Critics of the program say that much of the benefits have gone to rich investors rather than to the poor communities the program was touted to aid. In particular, the ULI panelists repeatedly cited a lengthy August 2019 New York Times article, “How a Trump Tax Break to Help Poor Communities Became a Windfall for the Rich.” That article outlined how investors are reaping breaks on projects that were already underway or that serve well-off communities.

But the ULI panelists said that as the Opportunity Zone program matures, it should bring more of the desired type of investment. Most deals that have been completed were already well into the planning and financing process when the program came along, Bjorkman conceded. “That’s not really what the program was intended to do.”

Especially over the first year or so, regulations were unclear, so capital was difficult to come by. As tax rules were clarified in 2019, investor interest picked up. Bjorkman said, “As we go to 2020 and 2021, I really think there is going to be more capital raised.”

Capital at Work

For instance, Bjorkman said, his company worked for five years to entitle development of a solar power project on a 20,000-acre (8,100 ha) tract of contaminated farmland in California’s Central Valley. “This legislation opened the funding door for this project,” he said. “We’ve been able to capitalize this project much quicker than we had ever anticipated.”

Target investors for Opportunity Zone projects are those with significant capital gains to shelter—family offices, high-net-worth individuals, and perhaps the fabled tech billionaire who wants to roll over the profit from a stock sale into what could be a socially conscious venture. “The moon and the stars have to cross,” with an investor who has a taxable gain and is looking to put the money into, say, affordable housing, said John Williams, president and chief investment officer at Avanath Capital Management, an Irvine, California–based real estate investment management firm that owns about 10,000 housing units, most of which are classified as affordable.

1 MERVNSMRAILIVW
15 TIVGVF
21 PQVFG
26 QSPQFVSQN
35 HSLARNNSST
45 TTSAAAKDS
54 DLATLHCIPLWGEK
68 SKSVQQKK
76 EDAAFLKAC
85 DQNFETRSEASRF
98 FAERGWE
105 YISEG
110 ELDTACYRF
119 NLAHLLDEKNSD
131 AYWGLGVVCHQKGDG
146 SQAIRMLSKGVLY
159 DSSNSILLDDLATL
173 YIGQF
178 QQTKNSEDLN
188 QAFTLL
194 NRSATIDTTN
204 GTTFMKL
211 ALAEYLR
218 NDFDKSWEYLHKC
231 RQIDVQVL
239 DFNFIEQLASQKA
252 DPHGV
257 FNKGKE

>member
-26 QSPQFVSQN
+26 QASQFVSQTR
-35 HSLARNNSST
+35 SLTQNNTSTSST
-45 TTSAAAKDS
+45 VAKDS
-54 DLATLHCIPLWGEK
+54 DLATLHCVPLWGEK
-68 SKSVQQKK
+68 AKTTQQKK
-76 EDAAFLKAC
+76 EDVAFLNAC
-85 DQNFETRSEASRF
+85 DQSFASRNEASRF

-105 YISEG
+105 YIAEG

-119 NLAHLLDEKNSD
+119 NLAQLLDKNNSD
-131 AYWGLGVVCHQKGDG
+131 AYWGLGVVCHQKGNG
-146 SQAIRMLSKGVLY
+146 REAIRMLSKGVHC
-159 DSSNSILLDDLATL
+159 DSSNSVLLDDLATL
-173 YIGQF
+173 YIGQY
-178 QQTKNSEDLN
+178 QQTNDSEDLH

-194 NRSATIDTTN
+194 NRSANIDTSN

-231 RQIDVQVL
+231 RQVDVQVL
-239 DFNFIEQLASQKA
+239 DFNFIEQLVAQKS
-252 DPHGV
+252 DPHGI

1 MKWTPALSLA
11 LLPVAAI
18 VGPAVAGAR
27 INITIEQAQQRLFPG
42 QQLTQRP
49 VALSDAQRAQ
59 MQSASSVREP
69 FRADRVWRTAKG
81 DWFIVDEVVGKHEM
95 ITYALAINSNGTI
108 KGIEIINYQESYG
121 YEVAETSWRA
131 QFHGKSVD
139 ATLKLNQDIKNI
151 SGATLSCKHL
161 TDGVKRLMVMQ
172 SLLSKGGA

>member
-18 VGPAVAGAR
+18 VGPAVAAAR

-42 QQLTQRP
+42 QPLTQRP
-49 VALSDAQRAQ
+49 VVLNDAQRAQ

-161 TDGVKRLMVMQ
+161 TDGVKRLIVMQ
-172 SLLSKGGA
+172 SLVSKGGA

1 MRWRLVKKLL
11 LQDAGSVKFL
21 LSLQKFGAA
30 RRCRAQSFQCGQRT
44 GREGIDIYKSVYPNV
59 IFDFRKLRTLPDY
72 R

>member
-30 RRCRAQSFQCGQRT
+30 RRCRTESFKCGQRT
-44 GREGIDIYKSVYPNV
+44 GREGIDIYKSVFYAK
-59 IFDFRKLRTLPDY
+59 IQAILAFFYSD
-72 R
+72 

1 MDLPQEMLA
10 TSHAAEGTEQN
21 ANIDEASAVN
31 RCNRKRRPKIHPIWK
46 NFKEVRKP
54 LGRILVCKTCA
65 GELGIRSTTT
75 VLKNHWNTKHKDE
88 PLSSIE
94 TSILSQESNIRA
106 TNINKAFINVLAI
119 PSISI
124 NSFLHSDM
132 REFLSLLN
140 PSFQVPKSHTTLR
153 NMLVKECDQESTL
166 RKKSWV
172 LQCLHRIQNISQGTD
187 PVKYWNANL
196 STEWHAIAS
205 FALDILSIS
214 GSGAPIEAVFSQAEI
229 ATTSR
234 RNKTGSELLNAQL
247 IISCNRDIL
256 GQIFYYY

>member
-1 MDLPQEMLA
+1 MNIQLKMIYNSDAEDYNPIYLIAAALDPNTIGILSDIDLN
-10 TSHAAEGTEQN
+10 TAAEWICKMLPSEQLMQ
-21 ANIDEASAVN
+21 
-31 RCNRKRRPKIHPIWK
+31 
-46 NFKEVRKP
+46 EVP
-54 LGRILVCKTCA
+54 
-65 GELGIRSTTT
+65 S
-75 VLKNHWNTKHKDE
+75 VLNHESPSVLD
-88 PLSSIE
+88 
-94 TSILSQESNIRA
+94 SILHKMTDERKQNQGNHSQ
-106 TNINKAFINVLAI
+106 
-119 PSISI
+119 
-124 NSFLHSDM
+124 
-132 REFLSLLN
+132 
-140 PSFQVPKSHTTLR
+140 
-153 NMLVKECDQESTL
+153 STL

Investors might be attracted by the social impact of a project, but they still expect to profit, the developers on the panel emphasized. “We haven’t found anybody that wants to take a lower return,” said Sean Burton, chief executive of Cityview, a Los Angeles real estate investment firm that builds urban mixed-use and multifamily projects in the U.S. West.

There are about 8,700 designated census tracts spread across all 50 states, the District of Columbia, and four U.S. territories. Each jurisdiction designated up to one-quarter of its qualifying low-income communities, and the list will not change unless the law does. Those designated zones “run the gamut from truly distressed . . . to others that are up-and-coming or have been magnets for capital,” said Leithner.

Opportunity Zone capital is, by its nature, long-term. The maximal tax benefits come to investors who stay invested for 10 years. That makes it especially attractive for a place that is attempting to revitalize and reinvent itself, according to James Gronke, an economic development specialist and president of the Erie (Pennsylvania) Regional Chamber and Growth Partnership. “We’re the kind of community Opportunity Zones were designed for,” he said.